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rroguee

Backup Options for Small Business

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Hi guys,

 

I've recently embarked on a foray in to the family business, first thing that needs doing is updating on the IT side of things. I've got a serious concern about the lack of - any - redundancy of individual PC's. At the moment all documents are stored on each person's PC, and there is only a backup taken of the accounting and financials PC.

 

I feel the best (cheapest) way to get this resolved in the short term is a large NAS drive, then work out how to setup personal folders and get people to work off the shared drive like so.

 

Following that; what NAS is going to offer me;

  • Easy setup for a Static IP Ethernet
  • 3+ Drives
  • Easy swapping of drives if / when one fails
  • Remote alert if a drive fails
  • Reliability

Every PC bar the two servers is running Windows XP or Windows 7, so although I will 'tell' people that anything they leave on their own PC's will disappear, I would like the option of automated backup - not necessarily imaging - for certain folders to their NAS Folder. What kind of software is consistent, easy to setup, and will run on old and struggling XP based machines without too much overhead?

 

I've taken a hunt through the forums here and so far haven't been able to find quite what I need, if there's already a thread feel free to abuse me and send links.

 

Cheers

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I use a ReadyNAS NV+ RND4000 V2 at work and at home, for backups and storing media. It ticks all of your boxes:

 

Easy setup for a Static IP Ethernet - Yup

3+ Drives - 4x2TB @ home 4x1.5TB @ work (both in X-RAID with one redundant)

Easy swapping of drives if / when one fails - Yup

Remote alert if a drive fails - Yup

Reliability - So far so good!

 

A lot of people also like QNAP products which are similar, (possibly better), but a touch more expensive..

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I'll take a look at that one we've probably got up to 20 users likely to be using it. And some of the data is *extremely* vital so I really need to know it's not going to fall over without warning.

 

Cost isn't excessively prohibitive if it means the quality and reliability is improved, but without going too.

 

Thanks for that one.

 

Is there much different between the 'home' NAS setups and the ones marketed more specifically for Business usage?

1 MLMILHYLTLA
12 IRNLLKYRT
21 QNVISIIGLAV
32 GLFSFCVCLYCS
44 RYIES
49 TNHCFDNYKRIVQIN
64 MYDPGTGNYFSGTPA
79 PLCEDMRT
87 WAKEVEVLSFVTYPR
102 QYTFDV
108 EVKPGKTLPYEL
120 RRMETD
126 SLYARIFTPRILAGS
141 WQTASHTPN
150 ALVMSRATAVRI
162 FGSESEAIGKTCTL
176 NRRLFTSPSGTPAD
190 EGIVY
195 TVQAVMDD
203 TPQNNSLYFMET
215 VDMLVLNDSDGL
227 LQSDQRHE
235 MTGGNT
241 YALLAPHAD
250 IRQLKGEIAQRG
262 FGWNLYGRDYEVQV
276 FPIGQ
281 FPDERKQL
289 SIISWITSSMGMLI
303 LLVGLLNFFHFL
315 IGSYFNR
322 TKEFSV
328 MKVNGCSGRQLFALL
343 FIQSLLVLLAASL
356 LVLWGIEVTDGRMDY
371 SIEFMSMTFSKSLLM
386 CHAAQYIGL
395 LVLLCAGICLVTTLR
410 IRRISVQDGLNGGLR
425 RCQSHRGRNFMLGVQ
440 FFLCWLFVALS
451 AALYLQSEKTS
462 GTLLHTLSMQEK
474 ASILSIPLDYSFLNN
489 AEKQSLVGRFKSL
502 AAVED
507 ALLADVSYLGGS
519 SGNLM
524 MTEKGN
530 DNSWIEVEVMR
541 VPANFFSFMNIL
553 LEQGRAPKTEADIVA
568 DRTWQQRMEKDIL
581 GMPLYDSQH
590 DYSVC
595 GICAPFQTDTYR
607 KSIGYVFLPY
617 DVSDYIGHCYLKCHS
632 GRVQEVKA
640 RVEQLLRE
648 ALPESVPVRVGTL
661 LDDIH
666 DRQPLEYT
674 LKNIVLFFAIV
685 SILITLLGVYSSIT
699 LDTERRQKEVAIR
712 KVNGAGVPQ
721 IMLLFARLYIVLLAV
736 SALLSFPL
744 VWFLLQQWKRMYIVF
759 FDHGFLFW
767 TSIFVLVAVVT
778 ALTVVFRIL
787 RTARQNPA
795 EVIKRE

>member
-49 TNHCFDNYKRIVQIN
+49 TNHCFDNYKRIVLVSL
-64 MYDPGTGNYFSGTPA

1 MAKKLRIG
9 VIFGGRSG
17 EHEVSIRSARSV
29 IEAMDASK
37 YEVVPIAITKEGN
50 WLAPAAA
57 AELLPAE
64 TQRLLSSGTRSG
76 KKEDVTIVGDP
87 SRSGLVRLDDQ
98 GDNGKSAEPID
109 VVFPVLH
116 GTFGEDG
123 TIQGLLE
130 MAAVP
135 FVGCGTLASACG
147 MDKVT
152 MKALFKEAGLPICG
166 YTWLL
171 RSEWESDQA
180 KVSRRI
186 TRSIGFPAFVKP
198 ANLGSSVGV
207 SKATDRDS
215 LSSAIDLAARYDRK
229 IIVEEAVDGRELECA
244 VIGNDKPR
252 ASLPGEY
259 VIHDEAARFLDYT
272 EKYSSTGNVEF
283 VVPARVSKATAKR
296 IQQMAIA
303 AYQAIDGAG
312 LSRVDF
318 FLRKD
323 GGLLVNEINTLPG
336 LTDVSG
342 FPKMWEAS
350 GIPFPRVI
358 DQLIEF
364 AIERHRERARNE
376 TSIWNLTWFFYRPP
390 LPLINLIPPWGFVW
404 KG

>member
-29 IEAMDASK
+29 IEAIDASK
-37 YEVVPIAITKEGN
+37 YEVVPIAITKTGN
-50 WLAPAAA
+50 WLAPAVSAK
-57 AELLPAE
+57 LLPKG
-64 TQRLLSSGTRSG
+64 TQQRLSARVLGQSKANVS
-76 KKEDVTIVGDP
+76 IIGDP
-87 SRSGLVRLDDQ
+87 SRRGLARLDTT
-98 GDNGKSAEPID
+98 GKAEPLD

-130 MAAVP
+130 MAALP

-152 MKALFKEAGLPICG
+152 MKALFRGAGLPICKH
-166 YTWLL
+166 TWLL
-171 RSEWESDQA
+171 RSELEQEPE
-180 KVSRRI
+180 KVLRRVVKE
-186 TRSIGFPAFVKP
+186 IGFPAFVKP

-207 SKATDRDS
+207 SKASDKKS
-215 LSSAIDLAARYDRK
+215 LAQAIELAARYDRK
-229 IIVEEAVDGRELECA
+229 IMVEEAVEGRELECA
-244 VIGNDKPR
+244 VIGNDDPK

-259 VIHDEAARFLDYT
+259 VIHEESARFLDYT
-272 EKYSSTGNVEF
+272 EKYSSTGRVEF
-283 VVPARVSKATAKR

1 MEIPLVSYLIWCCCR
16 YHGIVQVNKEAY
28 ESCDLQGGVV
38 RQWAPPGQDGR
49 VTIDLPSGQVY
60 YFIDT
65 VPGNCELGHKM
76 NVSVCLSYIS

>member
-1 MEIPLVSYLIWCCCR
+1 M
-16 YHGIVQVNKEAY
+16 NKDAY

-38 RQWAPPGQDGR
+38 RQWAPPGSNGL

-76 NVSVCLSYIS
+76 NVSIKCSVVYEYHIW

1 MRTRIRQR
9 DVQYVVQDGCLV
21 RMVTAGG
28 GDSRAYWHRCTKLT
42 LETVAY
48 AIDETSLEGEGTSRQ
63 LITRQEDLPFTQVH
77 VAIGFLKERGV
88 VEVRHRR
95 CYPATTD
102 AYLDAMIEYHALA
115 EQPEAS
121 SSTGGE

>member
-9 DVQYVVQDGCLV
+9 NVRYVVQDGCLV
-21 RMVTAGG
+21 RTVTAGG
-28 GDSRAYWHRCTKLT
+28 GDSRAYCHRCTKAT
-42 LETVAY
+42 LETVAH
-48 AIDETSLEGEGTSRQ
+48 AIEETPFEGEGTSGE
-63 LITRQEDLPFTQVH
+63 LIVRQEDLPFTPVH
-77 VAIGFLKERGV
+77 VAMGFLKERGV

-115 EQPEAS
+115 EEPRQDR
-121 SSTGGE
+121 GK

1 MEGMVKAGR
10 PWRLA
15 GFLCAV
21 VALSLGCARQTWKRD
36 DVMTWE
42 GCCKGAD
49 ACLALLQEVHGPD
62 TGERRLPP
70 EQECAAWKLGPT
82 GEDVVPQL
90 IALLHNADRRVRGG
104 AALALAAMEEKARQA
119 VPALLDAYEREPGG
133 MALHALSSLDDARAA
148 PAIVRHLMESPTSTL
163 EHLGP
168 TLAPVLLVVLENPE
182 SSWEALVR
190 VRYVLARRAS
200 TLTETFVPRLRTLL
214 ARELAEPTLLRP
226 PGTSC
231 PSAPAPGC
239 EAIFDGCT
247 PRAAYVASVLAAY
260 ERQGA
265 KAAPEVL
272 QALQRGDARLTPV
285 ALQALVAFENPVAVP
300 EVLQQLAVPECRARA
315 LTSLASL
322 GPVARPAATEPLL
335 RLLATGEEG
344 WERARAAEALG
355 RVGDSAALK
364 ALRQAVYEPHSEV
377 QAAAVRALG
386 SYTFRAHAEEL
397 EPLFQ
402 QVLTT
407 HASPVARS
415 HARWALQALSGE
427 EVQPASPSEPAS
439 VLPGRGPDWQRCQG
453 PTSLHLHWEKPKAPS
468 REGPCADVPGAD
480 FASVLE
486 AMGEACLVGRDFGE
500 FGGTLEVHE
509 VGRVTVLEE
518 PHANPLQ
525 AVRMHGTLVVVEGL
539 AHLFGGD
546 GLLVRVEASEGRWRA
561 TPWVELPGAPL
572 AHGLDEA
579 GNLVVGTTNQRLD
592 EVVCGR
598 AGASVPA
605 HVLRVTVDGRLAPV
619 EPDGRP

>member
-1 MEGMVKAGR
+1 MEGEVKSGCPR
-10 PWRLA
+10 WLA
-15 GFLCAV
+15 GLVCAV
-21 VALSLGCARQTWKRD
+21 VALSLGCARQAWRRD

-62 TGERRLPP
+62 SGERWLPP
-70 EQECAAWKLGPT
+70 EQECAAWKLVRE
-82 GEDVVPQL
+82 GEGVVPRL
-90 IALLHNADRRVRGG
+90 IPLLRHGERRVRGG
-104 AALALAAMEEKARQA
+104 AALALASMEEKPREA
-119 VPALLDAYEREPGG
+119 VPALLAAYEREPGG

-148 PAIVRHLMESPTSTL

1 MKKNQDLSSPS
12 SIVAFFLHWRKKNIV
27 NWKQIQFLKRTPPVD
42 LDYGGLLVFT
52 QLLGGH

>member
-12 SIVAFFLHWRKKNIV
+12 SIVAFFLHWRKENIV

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I'll take a look at that one we've probably got up to 20 users likely to be using it. And some of the data is *extremely* vital so I really need to know it's not going to fall over without warning.

 

Cost isn't excessively prohibitive if it means the quality and reliability is improved, but without going too.

 

Thanks for that one.

 

Is there much different between the 'home' NAS setups and the ones marketed more specifically for Business usage?

The business ones usually have a better CPU / More RAM.... with the QNAP we have at work i have not seen much memory usage but if you are going to use windows file sharing the CPU does play a large factor.

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I feel the best (cheapest) way to get this resolved in the short term is a large NAS drive, then work out how to setup personal folders and get people to work off the shared drive like so.

But that won't be providing a backup dude, no matter how many drives you have and what sort of raid setup you use. You must backup to external media which stored off site and you must have multiple backups in case one backup media fails.

Depending on data size and net connection I would also be looking at some sort of online backup storage like Carbonite, CrashPlan or even Google Drive.

 

Oh and BTW as you have two servers (assuming one is running windows server 2003 or better) set up group policies on it so all users folders are redirected to folders on one of the servers. Then no need for fiddling around with a NAS. Then you can set up backups on the server to back up users data and the financial stuff to an external HDD, tape drive or whatever removable media suits best.

Edited by aliali

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what kind of budget is "on a budget"

 

 

Looked at the possibility of a HP microserver? whilst I wouldn't normally recommend them for anything business related if its minimal it should be more then ample. I was at a data center last week and I spotted 4 of them in random racks.

 

http://www.shoppingexpress.com.au/buy/hp-p...-371/658553-371

 

If not what about thecus gear? http://www.thecus.com/

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You mention "And some of the data is *extremely* vital." your budget should therefore reflect the cost it would cost you to recover this data.

 

Is it worth looking at offsite backup options, if the data is critical to your business. There are some online backup solutions available, but at worst offsite tape works well.

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Thanks for the responses everyone.

 

The data is quite vital, and the main limiter is that it is an older organisation at this point so they have little in the way of anything set up to allow things o be backed up.